A major branch of the Erie 2-Chautauqua-Cattaraugus BOCES education collaborative will relocate from its offices at Brocton Elementary School to the Wheelock building on Chestnut Street.
During the Fredonia Board of Education's meeting Tuesday night at the high school, Superintendent Paul DiFonzo announced an agreement is in the works between the district and Erie 2 BOCES to relocate the Central Business Office.
He also said any renovations required by the CBO will not cost the district any money, as the CBO will pick up the tab for that.
Superintendent Paul DiFonzo
"There's no work that will need an architect; it's all cosmetic in nature," DiFonzo said, citing the removal of sinks and the installation of a cooling system, among other small renovations.
The board did not take action on the agreement during the meeting. DiFonzo, who received the agreement on Monday, wanted the board to read through the entire document before accepting any resolutions about the matter.
"It's additional rental space, and it's a five-year commitment with the CBO, so it should be a positive," he said. "Also, if the need arises in the future, putting the rooms back the way they were will not be a big issue."
DiFonzo expects the CBO to move into the Wheelock building within the next two to three weeks. He said as a result, the move will not interfere with any school functions or programs.
Started in 2009, the CBO was created to save money for participating school districts within BOCES and increase both accuracy and compliance in school business operations.
Also during the meeting, a resolution was proposed to express disapproval with New York state about overreliance on standardized testing. The resolution would, in turn, be sent to the NYS Commissioner of Education and the NYS Board of Regents. However, because the resolution was vague and not specific to Fredonia, DiFonzo asked the board not to take action on the matter during the meeting, and instead wait for a revision.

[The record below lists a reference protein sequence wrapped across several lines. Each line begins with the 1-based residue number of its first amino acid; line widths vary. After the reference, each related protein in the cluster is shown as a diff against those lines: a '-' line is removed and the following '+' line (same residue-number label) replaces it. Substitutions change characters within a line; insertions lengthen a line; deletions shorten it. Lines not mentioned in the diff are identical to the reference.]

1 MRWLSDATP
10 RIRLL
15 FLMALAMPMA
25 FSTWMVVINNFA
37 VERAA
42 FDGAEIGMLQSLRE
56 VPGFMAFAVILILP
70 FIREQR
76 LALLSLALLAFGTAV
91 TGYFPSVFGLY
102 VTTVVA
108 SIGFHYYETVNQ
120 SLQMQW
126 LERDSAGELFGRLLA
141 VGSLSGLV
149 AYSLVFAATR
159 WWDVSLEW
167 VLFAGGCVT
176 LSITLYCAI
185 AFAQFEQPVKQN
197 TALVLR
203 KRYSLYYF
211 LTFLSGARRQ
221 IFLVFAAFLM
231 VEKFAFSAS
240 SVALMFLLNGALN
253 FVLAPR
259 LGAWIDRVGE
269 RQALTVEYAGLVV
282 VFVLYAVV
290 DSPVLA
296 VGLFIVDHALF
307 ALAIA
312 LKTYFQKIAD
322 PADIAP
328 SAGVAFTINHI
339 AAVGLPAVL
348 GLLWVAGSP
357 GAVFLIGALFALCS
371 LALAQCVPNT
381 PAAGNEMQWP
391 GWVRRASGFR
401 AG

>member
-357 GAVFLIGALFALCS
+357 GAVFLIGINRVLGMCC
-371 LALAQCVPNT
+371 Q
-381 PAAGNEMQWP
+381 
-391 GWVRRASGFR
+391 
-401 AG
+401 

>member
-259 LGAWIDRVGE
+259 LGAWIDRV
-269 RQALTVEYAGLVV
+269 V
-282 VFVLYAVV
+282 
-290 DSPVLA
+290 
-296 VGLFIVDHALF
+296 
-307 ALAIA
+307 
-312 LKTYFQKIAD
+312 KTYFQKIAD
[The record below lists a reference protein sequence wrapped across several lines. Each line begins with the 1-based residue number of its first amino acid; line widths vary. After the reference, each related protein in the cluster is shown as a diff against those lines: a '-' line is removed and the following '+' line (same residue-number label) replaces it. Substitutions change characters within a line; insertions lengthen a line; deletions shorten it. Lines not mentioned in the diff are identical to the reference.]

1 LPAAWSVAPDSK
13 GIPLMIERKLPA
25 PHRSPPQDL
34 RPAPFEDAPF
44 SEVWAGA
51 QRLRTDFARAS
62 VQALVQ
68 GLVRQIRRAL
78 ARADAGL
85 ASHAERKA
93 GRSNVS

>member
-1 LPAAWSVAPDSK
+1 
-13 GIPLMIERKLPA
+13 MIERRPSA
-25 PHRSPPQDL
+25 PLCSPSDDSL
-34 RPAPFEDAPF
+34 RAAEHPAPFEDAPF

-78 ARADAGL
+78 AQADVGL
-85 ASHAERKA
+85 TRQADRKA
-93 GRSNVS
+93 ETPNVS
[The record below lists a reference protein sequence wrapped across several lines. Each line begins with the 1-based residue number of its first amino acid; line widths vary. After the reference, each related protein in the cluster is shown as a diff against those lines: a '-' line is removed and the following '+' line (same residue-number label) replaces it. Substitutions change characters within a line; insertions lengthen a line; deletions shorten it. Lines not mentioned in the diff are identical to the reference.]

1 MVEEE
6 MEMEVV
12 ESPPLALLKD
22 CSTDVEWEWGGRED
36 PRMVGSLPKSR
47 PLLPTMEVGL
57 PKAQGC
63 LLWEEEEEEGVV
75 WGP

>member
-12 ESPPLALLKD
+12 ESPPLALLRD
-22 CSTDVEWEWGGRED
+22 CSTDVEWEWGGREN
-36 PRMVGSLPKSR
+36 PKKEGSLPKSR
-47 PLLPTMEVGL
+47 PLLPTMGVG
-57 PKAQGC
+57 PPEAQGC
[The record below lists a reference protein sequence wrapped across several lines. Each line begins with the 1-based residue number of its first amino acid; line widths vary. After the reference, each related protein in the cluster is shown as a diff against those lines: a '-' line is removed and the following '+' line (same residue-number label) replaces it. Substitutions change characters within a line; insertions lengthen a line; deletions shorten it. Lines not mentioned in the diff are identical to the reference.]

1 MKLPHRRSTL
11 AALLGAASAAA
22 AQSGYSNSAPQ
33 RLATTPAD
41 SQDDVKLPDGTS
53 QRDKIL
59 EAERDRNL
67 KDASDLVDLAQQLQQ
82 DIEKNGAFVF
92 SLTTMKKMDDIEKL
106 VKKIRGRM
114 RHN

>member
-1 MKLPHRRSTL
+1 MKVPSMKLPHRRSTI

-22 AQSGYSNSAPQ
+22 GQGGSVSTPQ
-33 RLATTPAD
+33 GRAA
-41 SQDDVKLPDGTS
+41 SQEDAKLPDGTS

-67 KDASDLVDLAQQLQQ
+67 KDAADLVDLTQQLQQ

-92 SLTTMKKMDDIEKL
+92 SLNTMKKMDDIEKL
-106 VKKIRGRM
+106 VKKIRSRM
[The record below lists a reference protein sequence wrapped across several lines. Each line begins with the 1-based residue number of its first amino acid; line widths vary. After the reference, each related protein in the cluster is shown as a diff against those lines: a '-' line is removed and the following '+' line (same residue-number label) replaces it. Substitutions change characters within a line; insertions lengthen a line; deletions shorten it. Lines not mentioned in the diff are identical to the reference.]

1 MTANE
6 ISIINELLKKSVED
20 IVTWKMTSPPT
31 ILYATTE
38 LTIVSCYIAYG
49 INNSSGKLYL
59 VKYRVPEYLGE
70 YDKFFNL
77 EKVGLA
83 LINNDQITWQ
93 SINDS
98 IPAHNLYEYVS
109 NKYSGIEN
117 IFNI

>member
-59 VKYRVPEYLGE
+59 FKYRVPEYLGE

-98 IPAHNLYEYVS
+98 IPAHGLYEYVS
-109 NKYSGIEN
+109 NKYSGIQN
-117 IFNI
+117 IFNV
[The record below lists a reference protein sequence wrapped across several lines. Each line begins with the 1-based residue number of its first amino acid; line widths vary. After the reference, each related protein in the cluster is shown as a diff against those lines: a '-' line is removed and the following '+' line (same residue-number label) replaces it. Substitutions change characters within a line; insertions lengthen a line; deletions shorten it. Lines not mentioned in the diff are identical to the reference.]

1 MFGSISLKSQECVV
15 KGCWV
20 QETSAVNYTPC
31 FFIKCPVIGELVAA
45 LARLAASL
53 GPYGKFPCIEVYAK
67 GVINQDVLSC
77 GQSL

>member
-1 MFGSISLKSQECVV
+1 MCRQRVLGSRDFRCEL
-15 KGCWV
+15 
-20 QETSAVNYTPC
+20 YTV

"My main concern ... is that (the state) has failed to distinguish between large city school districts and their issues and rural school districts and the issues we face," he said, citing Fredonia's high graduation rate. "We should write our own resolution, not just borrow someone else's."
The board also accepted the resignation for the purpose of retirement from Michael Hirschbeck, effective July 1. Hirschbeck is a school guidance counselor. DiFonzo congratulated him for his service to the school and wished him well in future endeavors.
Tammy Rea also presented her final sports report to the board before leaving her position as athletic director. During the report, she discussed results of the spring sports program within the school.
"(Being an AD) is a job that is thankless and demands many hours and demands understanding and caring about students, coaches and parents and being informed and knowing everything at all times about the sports program," DiFonzo said. "Tammy has been an outstanding athletic director and I appreciate everything she does for our kids."
"It's been a lot of fun," Rea said.
During her report, Rea announced Fredonia's rank as fourth-strongest athletic program in western New York once again this year.
Toward the end of the meeting, the board entered into executive session to discuss upcoming and pending negotiations and to discuss its self-evaluation.
The next meeting, which will be the annual reorganizational meeting, is scheduled for July 9 at 6 p.m. in the high school library, instead of Room 636 where it usually is held. The board cited problems with air circulation in Room 636 as the reason for moving the meeting to the library. A regular monthly meeting will follow the reorganizational one.
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